How Did Cloud Nine Get Its Name?!

Cloud 9 Chocolate Bar

December 10, 2010 · 1 comment

Everything in Siargao is all about one thing… Cloud Nine! Once a sleepy little island, secret among a few – but now its out in the sun! Cloud 9 is known worldwide as one of the best surfing breaks in the entire Philippines. Because of that, it has drawn thousands of repeat visitors to the island and has a reputation for being a cheap destination for surfers.

There are different stories as to why cloud nine has its name. Some locals believe that it has something to do with the hollowed thick tube of perfect 9 wave formation. But most people believe that Cloud 9 was originally called Boyum’s after surf explorer Mike Boyum who spent time on Siargao Island in the late 1980′s and died after a lengthy fast. It never got its name until surf photographer John Callahan christened it in 1992.

When Callahan visited Siargao Island with Taylor Knox and Evan Slater, and together with Kevin Davidson, there was little to do other than wake up early and surf as much as possible. The highlight of their limited activity was to stroll into town after lunch to have a warm Coke and a cloud 9 chocolate bar. Callahan named the wave cloud 9 as it was almost as good as a chocolate bar.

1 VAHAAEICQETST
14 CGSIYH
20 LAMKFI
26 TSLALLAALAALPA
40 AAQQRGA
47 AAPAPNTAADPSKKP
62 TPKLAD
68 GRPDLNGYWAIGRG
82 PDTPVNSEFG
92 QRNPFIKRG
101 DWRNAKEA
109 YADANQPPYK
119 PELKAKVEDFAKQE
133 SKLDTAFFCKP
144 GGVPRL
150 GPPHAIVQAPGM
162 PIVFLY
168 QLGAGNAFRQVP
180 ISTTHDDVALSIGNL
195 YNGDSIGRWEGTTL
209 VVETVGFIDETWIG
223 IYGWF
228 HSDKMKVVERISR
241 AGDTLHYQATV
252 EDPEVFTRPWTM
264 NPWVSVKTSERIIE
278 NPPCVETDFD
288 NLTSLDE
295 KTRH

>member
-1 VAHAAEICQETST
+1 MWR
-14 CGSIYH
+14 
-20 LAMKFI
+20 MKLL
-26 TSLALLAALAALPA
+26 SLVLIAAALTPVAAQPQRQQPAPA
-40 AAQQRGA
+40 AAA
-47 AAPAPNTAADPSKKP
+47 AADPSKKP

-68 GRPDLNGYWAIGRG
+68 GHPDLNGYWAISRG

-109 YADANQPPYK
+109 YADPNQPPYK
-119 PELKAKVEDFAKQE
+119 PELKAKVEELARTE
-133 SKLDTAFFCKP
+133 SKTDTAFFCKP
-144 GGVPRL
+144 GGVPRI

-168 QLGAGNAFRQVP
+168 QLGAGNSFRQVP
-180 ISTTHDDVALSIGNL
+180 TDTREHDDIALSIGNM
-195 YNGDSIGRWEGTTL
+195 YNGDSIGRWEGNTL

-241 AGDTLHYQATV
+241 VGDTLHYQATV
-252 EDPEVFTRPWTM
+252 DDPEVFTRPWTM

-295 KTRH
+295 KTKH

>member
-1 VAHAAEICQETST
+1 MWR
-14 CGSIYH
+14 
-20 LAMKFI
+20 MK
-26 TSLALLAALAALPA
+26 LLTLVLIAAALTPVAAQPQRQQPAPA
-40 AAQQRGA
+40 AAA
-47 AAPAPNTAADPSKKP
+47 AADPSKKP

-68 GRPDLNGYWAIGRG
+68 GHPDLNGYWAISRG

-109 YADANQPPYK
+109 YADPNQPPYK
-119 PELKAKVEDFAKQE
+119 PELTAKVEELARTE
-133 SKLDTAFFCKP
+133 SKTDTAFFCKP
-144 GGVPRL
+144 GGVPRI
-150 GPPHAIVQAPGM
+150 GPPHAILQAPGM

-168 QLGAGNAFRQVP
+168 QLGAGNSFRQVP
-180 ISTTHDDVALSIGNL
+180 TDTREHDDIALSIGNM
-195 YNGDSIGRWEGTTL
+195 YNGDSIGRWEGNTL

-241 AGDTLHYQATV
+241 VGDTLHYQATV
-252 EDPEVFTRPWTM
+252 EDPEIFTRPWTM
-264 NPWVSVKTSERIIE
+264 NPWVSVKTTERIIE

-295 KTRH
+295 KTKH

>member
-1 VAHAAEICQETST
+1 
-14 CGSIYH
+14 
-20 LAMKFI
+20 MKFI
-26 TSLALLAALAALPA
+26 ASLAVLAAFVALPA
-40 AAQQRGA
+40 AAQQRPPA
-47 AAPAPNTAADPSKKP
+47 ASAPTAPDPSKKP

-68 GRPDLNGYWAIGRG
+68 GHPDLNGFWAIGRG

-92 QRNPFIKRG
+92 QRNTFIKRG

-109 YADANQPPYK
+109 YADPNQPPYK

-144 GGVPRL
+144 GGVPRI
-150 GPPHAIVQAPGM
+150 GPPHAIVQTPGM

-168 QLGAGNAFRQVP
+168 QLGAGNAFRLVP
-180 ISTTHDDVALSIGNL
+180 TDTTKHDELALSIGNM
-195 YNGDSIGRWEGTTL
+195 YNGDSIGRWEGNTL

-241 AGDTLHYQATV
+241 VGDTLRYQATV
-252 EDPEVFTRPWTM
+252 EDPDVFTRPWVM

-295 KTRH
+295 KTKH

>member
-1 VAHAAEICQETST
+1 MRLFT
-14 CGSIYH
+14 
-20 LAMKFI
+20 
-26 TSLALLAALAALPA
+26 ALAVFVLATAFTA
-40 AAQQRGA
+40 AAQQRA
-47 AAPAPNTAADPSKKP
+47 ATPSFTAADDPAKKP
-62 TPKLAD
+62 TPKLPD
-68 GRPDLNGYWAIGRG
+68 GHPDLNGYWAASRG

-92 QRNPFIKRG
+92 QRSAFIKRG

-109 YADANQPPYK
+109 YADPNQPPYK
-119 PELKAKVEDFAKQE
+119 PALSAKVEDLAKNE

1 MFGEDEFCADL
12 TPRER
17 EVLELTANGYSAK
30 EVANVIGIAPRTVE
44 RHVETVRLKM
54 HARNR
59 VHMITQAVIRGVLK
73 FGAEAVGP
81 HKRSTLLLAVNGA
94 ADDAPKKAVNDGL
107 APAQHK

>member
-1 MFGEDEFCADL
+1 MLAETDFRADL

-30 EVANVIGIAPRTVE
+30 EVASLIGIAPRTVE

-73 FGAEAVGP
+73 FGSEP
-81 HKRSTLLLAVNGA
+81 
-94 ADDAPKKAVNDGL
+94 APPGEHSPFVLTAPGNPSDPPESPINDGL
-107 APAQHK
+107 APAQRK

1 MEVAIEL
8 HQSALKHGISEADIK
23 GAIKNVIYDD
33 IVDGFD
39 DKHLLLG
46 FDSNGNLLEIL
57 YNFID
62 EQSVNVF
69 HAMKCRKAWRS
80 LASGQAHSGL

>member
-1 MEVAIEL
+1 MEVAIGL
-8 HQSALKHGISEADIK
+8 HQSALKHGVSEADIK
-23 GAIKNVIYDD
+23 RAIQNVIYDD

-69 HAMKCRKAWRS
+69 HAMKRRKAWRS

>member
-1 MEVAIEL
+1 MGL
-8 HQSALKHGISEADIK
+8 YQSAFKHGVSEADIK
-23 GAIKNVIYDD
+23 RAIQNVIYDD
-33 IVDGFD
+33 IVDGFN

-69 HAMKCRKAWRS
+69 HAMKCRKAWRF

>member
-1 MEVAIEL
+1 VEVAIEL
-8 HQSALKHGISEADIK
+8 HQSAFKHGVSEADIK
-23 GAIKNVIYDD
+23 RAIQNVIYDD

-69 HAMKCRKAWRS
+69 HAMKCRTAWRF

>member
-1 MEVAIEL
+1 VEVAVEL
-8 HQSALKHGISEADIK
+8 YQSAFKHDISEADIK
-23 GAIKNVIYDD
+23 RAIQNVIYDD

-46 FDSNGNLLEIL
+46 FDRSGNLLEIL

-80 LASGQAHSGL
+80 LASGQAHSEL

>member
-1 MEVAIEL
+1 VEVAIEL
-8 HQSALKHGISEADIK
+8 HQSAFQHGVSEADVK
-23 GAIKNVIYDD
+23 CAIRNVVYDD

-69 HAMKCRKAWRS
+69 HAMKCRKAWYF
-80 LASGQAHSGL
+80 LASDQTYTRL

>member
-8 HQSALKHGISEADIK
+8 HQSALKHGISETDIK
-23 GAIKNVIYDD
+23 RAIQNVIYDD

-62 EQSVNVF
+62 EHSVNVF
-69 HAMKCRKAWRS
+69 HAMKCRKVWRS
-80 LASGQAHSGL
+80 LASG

There are several other waves and secret spots on Siargao, but Cloud 9 has received more hype than any other wave in the area. Some folks nickname it Crowd 9 since it is the only wave in the area that is easy to get to without a boat.

How Cloud Nine got its name may be questionable, but even so the name is now known worldwide – It’s safe to safe that more people will have heard of the Cloud Nine wave than Siargao Island, crazy!

{ 1 comment… read it below or add one }

John Seaton Callahan April 25, 2011 at 2:01 PM

Yes, that’s basically true. I named the wave “Cloud 9″ after the chocolate bars, as we ate a lot of them on our first trip in 1992. Not much else to do other than surf yourself silly.

We saw Mike Boyums cottage on the beach. At the time, it was the only structure on the beach in front of the wave. Nothing else at all. We asked our boatman who lived there and he said “Max Walker – American. But he died” We said “He died? Why did he die?” and the boatman said “He did not want to live, so he died”. We had no idea at the time who Max Walker was.

“Max Walker” was the alias Mike Boyum was using after he left Hawaii. As he arrived on Siargao in December and passed in April; the rainy season, it is questionable how much surfing he actually did, as the last 44 days of his life were spent in a fast to the death.

Who knows? No one has ever come forward who visited with Mike on Siargao during this period of his life, so it will likely remain a mystery.

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